Because he had been barking at himself and yipping at those around him, it was only appropriate that Tom Weiskopf should go rough-rough-rough-rough with his first four shots toward the 17th green today. At last, this was the U.S. Open we have come to cherish.
The opening round? Oh, you could call it the Ohio State Bird Shoot. Or you could call it the Sonny Werblin Open. Or you could call it almost anything that gives the impression of wonderful golfers finding heaven where they expected hell. After 24 players had matched or bettered par, the intrigue today figured to be how diabolical the U.S. Golf Association could get.
Beyond violation of manners and traditions, the USGA regards low scores in its championship as the ultimate sin. It wants an examination of golf, not an abomination, so all sorts of evil possibilities surely must have been considered to humble these uppity heretics.
"Tomorrow," Jack Nicklaus had warned, "we won't be able to find 15 of the flags."
It is an article of faith that the USGA requires waist-high rough and fairways just slightly wider than Dolly Parton. And after Lon Hinkle had the nerve to take advantage of an oversight and play the eighth hole at Inverness last year via the seventh fairway, didn't the USGA haul in a 25-foot spruce overnight to discourage it?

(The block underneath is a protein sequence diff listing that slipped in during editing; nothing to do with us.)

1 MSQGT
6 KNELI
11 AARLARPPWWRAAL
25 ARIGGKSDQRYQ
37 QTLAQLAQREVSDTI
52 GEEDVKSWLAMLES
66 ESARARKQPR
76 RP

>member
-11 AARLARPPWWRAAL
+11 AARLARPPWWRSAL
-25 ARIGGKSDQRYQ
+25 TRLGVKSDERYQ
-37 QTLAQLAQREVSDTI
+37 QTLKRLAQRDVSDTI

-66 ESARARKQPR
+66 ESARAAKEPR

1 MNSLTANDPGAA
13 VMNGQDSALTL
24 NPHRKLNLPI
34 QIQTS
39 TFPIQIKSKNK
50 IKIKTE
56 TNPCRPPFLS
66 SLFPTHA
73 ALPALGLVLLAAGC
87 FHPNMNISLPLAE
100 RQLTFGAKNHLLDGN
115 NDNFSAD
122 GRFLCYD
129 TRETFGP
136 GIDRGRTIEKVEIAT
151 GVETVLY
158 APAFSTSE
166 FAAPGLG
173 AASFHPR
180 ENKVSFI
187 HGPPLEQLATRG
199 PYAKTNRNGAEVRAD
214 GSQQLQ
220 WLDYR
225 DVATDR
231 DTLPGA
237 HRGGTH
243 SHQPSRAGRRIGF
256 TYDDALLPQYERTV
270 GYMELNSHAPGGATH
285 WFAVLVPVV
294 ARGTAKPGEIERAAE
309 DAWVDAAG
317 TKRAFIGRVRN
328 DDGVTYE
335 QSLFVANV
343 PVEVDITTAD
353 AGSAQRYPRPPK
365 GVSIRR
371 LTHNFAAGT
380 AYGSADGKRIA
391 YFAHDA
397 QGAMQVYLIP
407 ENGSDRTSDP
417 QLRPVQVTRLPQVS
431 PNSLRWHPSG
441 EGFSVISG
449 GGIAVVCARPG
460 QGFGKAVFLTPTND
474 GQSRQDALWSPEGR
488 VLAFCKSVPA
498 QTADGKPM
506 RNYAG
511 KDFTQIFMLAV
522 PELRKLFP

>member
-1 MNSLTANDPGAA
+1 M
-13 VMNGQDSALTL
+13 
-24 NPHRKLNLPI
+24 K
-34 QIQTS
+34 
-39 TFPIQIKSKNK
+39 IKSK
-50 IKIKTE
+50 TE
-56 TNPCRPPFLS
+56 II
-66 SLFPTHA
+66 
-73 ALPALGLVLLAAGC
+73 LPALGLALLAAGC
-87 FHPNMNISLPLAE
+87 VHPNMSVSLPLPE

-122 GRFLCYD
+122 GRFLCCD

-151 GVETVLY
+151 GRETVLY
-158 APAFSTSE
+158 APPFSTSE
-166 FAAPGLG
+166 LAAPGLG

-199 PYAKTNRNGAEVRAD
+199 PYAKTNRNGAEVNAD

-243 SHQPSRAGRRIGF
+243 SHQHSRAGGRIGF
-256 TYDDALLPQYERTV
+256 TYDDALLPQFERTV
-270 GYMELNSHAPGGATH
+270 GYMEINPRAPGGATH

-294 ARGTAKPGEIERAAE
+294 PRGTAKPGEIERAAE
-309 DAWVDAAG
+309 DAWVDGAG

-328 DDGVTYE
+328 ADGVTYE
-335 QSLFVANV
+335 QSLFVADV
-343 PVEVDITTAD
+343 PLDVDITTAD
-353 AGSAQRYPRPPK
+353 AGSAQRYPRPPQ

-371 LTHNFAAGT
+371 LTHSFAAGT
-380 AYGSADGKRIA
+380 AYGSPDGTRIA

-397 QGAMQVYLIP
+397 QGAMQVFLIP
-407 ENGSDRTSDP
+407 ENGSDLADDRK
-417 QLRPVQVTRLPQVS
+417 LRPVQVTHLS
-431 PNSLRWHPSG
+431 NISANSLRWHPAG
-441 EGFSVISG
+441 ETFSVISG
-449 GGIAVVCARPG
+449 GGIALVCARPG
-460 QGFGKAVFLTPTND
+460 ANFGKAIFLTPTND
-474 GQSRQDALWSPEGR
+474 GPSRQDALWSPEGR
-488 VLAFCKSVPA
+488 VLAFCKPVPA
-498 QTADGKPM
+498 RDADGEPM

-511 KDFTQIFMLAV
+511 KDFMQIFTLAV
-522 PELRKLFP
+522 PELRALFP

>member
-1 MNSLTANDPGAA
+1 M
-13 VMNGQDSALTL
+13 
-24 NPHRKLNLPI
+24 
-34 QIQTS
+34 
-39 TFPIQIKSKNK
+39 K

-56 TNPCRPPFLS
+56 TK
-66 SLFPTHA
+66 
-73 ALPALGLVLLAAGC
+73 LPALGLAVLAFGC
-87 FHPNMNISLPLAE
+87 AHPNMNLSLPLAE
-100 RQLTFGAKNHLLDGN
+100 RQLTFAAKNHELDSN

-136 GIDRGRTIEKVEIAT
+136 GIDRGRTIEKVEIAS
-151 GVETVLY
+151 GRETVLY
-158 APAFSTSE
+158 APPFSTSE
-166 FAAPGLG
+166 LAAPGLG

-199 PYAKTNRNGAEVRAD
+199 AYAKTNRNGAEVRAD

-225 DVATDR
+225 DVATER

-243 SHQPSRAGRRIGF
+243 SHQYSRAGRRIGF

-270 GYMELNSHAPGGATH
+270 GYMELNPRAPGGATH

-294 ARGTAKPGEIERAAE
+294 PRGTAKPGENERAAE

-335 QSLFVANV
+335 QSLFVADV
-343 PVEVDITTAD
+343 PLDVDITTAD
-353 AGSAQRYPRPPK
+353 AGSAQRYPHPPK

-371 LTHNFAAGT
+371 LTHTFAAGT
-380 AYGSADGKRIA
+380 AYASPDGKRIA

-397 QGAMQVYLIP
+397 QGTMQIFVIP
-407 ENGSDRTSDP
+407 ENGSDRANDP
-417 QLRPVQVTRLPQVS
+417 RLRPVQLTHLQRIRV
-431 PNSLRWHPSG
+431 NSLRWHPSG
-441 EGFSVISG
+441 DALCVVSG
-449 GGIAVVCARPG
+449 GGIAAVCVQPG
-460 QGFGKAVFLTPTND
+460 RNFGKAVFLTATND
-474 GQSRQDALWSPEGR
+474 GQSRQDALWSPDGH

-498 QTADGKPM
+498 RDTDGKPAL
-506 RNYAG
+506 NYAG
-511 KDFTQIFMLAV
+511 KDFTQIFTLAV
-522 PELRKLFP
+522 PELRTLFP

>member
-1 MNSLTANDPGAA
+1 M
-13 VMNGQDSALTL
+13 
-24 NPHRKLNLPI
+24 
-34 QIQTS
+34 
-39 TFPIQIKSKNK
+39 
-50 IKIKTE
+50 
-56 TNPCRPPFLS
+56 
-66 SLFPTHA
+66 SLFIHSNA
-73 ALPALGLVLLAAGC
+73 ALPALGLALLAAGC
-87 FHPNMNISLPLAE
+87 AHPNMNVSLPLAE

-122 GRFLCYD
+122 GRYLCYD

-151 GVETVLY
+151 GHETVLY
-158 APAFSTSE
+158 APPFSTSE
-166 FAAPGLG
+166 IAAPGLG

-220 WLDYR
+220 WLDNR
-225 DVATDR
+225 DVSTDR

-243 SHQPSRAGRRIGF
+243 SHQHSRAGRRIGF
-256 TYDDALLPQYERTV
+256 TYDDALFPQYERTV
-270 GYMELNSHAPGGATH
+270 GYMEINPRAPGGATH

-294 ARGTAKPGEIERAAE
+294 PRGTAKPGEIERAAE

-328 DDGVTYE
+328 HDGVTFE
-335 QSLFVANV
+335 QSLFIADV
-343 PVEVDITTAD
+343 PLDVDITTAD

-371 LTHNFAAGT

A body this determined and inventive is capable of golfercide, or wiping out an entire field of players with a few bold strokes of its own. Perhaps a blue-coated fellow would be planted on each landing area and told to slyly kick every tee shot behind a tree.
Or maybe an official could be buried beneath each green, manning a periscope with a paddle attached that would pop out of the cup, spot any ball rolling dangerously close and swat it firmly into a bunker.This golfing star wars might get ugly, but the USGA had its sacred honor to uphold. Anyone who would import a tree one year might bring in Winged Foot and try an entire course transplant.
But the money managers at Golf Magazine were trembling even more. They promised to give any golfer who broke Johnny Miller's one-round Open record or Nicklaus' four-round record a $50,000 prize. That was $50,000 to each man who broke either record , not to be the first and subscriptions to everyone else.
"No limit," the announcement said.
Well, Nicklaus and Weiskopf probably should have battered Miller's 63 Thursday. And when a half-dozen playeers also seemed to have a chance to lower the 275 Nicklaus set here 13 years ago, it was suggested that a new spokesperson at Golf Magazine soon would be Emily Litella.
Miss Litella would be borrowed from Saturday Night Live, told to stand in front of all those greedy clones after the last round and cackle, "Never mind."
She still might be on standby. But the devious USGA and venerable Baltusrol conspired today to make 62s a near-impossibility once again, though several players have a chance at 274.
As Nicklaus predicted, no one found the pins too often today. Seve Ballesteros couldn't even find the golf course until it was too late for him to tee off. Possibly he drives as erratically off the course as on.
Still, his first-round 75 took much of the significance out of the Ballesteros disqualifiaction, especially since a guy once was disqualified from the Open for starting to early . That was Porky Oliver in the 1940 Open in Canterbury.